ARISA Labs: Eclipse Soundscapes (2021)

UX Design
Project Overview
This project was done for Regine Gilbert's UX class at NYU's Tandon School of Engineering in collaboration with ARISA Labs and NASA. The Eclipse Soundscapes project aims to create accessible opportunities for citizen scientists to participate in eclipse research, particularly in analyzing soundscapes on Earth. Our team's solution is a web (desktop and mobile friendly) interface that allows people of all visual abilities to participate in citizen science research.
My Role:
User researcher, designer
Lilly Lin, Carmen Vargas, Kendra Barber
8 weeks
timeline, personnel

Problem Statement

In the past, solar eclipse viewing has been inaccessible to those who have vision impairments. By focusing on the sounds of eclipses, or eclipse soundscapes, we’ll create a new way for users to contribute to a Citizen Science research project. We aim to create a platform where people can easily upload, search for, and analyze sound data regardless of visual ability.

Process Overview


first concepts & Design

user testing



Secondary Research


Because we envisioned this as a separate website accessible from the existing ARISA Labs site, and to more effectively divide up the design work amongst the team, we started with creating a site map (shown below).


Our goal with the Eclipse Soundscapes site as a whole is to make participating in citizen science research (uploading, analyzing, and sorting through audio clips in this case) an easy to learn and easy to participate in activity. This would look like:

Success would look like a high number of users completing tasks at a high success rate (clicking through the pages all the way), and a high percentage of users returning to the site after initially visiting and completing a few tasks.

Due to time constraints of the project, we had to prioritize which pages were going to be prototyped first and thus have a chance to be user tested and iterated on. We decided that of the various subpages after the Home page, the Analysis page, where the user would be actually analyzing sound clips and contributing to research, was the place to start.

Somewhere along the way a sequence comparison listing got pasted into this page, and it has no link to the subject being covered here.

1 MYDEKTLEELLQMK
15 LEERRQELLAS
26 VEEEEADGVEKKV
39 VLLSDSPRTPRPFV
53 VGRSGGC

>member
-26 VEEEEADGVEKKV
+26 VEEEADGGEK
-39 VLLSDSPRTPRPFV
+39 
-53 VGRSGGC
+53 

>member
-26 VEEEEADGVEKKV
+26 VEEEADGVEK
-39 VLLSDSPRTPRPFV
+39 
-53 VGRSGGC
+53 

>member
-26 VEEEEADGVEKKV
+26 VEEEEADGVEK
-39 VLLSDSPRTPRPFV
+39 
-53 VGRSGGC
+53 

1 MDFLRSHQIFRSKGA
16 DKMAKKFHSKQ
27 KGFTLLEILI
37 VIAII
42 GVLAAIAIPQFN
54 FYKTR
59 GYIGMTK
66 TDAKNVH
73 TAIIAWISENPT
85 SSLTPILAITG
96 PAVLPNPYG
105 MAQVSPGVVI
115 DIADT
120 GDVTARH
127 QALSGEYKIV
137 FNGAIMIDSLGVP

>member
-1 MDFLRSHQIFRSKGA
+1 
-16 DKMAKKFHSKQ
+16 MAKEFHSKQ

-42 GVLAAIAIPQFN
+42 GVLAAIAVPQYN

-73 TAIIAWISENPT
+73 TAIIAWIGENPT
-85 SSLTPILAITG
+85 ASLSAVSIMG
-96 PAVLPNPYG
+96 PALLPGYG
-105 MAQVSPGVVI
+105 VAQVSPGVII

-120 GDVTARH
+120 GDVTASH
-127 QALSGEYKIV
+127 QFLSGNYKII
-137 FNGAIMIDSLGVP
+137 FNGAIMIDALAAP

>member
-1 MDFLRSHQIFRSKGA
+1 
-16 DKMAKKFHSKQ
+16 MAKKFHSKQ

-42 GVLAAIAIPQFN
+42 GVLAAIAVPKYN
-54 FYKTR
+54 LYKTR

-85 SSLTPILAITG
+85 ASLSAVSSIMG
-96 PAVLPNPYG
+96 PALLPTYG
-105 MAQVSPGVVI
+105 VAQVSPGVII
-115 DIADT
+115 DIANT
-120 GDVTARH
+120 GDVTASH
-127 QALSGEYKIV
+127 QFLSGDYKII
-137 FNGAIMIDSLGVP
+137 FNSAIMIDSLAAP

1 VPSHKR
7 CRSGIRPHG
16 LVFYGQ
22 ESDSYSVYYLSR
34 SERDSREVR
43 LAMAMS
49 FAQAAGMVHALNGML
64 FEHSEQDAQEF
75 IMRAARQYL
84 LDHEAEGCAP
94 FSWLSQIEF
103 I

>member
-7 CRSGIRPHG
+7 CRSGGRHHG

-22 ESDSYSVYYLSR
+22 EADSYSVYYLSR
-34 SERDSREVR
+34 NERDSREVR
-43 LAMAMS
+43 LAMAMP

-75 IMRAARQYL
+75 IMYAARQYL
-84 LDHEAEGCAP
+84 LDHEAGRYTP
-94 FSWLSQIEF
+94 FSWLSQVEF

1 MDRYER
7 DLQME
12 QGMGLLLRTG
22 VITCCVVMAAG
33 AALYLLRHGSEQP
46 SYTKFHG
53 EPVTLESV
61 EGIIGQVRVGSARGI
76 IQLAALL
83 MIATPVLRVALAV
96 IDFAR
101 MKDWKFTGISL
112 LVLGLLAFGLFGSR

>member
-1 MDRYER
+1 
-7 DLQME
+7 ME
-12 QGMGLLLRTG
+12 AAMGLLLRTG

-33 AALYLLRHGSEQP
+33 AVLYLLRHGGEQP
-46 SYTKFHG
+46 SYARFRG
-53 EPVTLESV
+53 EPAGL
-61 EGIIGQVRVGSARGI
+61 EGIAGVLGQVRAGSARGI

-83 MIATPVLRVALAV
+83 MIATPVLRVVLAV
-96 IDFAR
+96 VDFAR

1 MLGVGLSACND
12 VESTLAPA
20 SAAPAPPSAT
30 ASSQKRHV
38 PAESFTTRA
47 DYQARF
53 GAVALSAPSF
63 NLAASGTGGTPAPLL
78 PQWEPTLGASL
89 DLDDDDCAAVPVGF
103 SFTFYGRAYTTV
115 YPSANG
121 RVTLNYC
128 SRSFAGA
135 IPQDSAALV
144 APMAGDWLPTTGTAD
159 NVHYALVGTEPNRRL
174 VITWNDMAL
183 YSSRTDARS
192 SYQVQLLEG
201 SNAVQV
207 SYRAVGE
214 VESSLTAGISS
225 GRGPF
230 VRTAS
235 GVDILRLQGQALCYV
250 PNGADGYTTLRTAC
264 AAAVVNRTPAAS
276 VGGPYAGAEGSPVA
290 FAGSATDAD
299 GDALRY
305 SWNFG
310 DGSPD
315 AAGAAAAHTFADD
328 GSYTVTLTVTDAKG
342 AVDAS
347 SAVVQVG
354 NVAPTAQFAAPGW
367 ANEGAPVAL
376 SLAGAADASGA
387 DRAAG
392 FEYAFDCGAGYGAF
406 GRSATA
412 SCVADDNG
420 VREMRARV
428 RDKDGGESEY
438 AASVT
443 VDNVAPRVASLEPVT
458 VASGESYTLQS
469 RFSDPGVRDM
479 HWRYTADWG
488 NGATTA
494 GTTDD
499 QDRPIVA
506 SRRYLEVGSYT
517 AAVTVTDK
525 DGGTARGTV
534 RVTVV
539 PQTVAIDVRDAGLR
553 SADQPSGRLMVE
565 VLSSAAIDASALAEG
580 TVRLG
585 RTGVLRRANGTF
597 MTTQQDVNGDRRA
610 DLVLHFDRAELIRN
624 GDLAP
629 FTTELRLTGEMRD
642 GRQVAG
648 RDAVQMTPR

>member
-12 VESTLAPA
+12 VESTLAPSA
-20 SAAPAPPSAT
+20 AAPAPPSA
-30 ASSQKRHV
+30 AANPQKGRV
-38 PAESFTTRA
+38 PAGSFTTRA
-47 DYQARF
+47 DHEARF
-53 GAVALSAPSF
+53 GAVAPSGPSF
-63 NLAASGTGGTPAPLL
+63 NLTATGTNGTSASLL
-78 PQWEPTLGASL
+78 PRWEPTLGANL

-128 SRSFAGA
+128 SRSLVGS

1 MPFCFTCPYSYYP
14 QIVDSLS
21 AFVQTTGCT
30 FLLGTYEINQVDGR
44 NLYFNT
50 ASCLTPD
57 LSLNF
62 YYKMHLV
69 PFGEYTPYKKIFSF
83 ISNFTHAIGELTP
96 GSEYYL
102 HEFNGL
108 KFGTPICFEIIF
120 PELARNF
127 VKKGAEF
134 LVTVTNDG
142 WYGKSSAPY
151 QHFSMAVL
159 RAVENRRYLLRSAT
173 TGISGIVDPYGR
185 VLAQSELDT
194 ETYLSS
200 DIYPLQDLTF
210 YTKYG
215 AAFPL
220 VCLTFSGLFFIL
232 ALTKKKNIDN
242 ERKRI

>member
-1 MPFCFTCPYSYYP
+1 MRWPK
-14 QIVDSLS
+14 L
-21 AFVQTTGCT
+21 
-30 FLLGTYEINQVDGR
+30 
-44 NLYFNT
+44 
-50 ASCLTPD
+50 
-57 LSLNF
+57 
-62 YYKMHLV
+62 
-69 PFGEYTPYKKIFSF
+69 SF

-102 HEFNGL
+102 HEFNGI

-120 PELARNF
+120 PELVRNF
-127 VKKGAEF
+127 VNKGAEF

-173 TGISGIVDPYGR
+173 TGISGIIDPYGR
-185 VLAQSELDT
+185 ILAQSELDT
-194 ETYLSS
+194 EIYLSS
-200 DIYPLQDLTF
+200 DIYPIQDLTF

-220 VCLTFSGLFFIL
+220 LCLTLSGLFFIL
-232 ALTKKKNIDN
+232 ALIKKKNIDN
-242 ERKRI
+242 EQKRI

We started with a low fidelity wireframe of the home page, we wanted to make sure first and foremost that the buttons were large and clearly labeled, thus making the site easily navigable.

Next we made low and high fidelity wireframes of the analysis page. We wanted to have a high fidelity prototype for user testing since color contrast is incredibly important for users experiencing low vision.


3 user testers, all considered legally blind
1 viewed the black and white prototype, 2 viewed the hi fi color prototype
All 3 tested out our prototype as well as the existing Eclipse Soundscapes site
Conducted one-on-one over Zoom screen share, about 10 minutes per testing session
For the existing Eclipse Soundscapes site, our users pointed out that they liked the color contrast and overall color scheme as it was easy to read. However, they found navigation through the site difficult due to the uneven placement of headings on the navigation bar, and noted that larger and more obvious headings were preferred.